# Matrix determinant using Laplace method

I have the following matrix of order four for which I have calculated the determinant using Laplace's method.

$$\begin{bmatrix} 2 & 1 & 3 & 1 \\ 4 & 3 & 1 & 4 \\ -1 & 5 & -2 & 1 \\ 1 & 3 & -2 & -1 \\ \end{bmatrix}$$

Finding the determinant gives me $-726$. Now if I check the result at Wolfram Alpha, it says the result is $-180$ (Because there are no zeros in the matrix, expand with respect to row one) so it uses only the first row to calculate the determinant of the matrix.

My question is: Why it uses only the first row to find the determinant?

• Expanding wrt the first row does not mean use ONLY the first row. – BlackAdder Jul 23 '13 at 14:08
• You can use any row. Just keep in mind that row transposition(assuming some other row in the first row's place) done odd number of time would lead to a negative sign in front. – Torsten Hĕrculĕ Cärlemän Jul 23 '13 at 14:08
• I've used all rows to find the determinant, is it correct or when the matrix has no zeros I should just pick one row...? – K-Zen Jul 23 '13 at 14:13
• I think I understand what you are trying to ask now. See if my answer helps. – BlackAdder Jul 23 '13 at 14:28

## 2 Answers

The Laplace development can be performed with respect to any row or column. Let's see when developing with respect to the first row: \begin{align} \det\begin{bmatrix} 2 & 1 & 3 & 1 \\ 4 & 3 & 1 & 4 \\ -1 & 5 & -2 & 1 \\ 1 & 3 & -2 & -1 \end{bmatrix}={}& (-1)^{1+1}\cdot 2 \cdot \det\begin{bmatrix} 3 & 1 & 4 \\ 5 & -2 & 1 \\ 3 & -2 & -1 \end{bmatrix}+{}\\ &(-1)^{1+2}\cdot 1 \cdot \det\begin{bmatrix} 4 & 1 & 4 \\ -1 & -2 & 1 \\ 1 & -2 & -1 \end{bmatrix}+{}\\ &(-1)^{1+3}\cdot 3\cdot \det\begin{bmatrix} 4 & 3 & 4 \\ -1 & 5 & 1 \\ 1 & 3 & -1 \end{bmatrix}+{}\\ &(-1)^{1+4}\cdot1\cdot \det\begin{bmatrix} 4 & 3 & 1 \\ -1 & 5 & -2 \\ 1 & 3 & -2 \end{bmatrix} \end{align} Now you can go on by computing the determinants of the four $3\times3$ matrices with the same (or another) method. The final result is indeed $-180$.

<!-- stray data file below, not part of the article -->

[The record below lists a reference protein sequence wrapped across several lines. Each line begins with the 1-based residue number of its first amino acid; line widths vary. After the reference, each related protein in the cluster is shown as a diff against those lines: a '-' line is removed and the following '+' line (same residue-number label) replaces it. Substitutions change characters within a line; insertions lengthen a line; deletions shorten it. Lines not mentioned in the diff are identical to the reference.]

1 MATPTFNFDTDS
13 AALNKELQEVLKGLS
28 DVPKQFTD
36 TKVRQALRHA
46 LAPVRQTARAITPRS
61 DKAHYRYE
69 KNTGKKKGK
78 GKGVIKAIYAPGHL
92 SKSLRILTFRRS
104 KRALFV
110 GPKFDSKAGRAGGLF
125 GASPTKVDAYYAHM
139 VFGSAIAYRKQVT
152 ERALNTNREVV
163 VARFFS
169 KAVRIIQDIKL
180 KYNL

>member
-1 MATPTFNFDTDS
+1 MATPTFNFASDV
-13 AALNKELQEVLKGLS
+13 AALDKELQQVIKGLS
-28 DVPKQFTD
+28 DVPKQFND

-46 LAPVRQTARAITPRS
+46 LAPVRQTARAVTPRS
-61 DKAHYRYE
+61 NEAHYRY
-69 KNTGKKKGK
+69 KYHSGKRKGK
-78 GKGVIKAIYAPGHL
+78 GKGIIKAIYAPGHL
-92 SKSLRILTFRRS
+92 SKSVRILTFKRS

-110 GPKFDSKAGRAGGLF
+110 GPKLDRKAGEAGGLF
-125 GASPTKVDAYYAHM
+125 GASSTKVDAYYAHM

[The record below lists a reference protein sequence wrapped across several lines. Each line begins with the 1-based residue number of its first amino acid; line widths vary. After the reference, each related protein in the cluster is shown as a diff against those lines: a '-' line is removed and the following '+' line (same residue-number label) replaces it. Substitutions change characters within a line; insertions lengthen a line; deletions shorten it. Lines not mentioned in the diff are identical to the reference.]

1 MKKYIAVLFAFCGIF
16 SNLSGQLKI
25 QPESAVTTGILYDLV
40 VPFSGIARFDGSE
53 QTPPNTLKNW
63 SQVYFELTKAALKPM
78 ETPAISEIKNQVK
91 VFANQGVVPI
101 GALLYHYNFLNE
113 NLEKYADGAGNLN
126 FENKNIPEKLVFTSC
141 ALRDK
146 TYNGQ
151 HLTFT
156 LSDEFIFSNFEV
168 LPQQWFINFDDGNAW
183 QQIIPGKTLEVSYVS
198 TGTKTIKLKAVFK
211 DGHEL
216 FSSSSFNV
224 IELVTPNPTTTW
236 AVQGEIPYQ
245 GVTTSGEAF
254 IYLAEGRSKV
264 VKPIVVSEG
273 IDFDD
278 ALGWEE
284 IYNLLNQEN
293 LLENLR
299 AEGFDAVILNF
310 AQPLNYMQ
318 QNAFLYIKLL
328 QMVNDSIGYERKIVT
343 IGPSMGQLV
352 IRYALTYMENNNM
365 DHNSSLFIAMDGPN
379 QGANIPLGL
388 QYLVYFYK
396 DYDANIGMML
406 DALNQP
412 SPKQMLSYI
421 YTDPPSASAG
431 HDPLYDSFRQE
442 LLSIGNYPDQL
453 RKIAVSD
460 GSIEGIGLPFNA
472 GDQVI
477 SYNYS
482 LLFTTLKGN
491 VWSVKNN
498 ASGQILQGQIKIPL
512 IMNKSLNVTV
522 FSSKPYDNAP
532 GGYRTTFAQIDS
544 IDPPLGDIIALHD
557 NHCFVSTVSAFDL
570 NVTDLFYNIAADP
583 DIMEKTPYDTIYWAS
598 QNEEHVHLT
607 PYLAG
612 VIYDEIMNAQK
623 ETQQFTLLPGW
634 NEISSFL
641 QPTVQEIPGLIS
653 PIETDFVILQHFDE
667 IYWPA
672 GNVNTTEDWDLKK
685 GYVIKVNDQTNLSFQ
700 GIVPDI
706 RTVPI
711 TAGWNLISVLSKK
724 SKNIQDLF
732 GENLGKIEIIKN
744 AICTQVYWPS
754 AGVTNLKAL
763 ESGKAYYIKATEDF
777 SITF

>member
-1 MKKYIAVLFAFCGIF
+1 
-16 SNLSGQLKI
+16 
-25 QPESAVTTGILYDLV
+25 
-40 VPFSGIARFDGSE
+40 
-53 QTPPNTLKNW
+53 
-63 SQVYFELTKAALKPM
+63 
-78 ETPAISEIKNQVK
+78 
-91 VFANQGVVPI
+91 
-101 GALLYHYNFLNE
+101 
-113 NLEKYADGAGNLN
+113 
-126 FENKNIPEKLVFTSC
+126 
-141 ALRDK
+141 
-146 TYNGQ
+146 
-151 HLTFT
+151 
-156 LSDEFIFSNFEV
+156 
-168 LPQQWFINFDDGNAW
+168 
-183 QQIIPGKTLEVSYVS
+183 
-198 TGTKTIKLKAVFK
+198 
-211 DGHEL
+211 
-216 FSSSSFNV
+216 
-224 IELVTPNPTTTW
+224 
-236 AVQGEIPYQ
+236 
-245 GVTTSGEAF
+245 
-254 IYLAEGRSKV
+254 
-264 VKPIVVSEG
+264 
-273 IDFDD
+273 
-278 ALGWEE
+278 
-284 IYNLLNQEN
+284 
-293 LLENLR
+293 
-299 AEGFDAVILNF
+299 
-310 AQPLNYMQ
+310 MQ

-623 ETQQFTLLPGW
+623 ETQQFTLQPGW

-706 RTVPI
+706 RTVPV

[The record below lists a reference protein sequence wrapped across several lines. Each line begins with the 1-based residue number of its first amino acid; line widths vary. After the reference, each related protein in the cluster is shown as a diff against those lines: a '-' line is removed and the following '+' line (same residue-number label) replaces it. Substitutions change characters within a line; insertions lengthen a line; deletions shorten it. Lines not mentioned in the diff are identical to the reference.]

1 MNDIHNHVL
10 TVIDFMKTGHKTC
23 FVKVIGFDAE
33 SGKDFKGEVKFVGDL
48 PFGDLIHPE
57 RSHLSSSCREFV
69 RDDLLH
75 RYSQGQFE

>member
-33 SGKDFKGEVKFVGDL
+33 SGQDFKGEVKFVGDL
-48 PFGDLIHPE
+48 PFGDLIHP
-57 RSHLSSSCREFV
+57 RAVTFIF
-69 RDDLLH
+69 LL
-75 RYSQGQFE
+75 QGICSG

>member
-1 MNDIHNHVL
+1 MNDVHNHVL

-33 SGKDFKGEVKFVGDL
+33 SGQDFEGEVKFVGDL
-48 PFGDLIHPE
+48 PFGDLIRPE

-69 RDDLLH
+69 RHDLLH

When one row or column has many zeroes it's convenient to use that one, but any row or column can be used.

• My question is actually simpler: Should I use one row or all rows...? – K-Zen Jul 23 '13 at 14:20
• @K-Zen I don't understand what you mean about "using all" rows. Can you add to your question how you got $-726$? – egreg Jul 23 '13 at 14:21
• Finding the adjunt of each element in the matrix and summing all of them gives -726. Exactly what you did above in your post, but for all elements. – K-Zen Jul 23 '13 at 14:23
• @K-Zen That's surely not the correct method. You have to sum up the adjucts of the element in one row (or column). That's it. – egreg Jul 23 '13 at 14:27
• I appreciate your input, my bad completely ;-( – K-Zen Jul 23 '13 at 15:00

$$det(A)=\sum^{n}_{i=1}(-1)^{i+j}a_{i,j}M_{i,j}=\sum^{n}_{j=1}(-1)^{i+j}a_{i,j}M_{i,j}$$ where $a_{i,j}$ are entries in $A$ and $M_{i,j}$ are the minors.

So when someone says expand about the first row, it just means fixing $i=1$ in the second equality. The whole point of picking a row with a zero is to make the terms in the sum vanish. But since in this case there is no such rows, any old row would work, so just pick the first row for example.

Use only one row! Do not repeat for all the rows and sum which is what I think you are trying to say.

I hope that answers your question. Let me know if you have further queries and I'll update the answer.

• I appreciate your input, my bad completely ;-( – K-Zen Jul 23 '13 at 15:00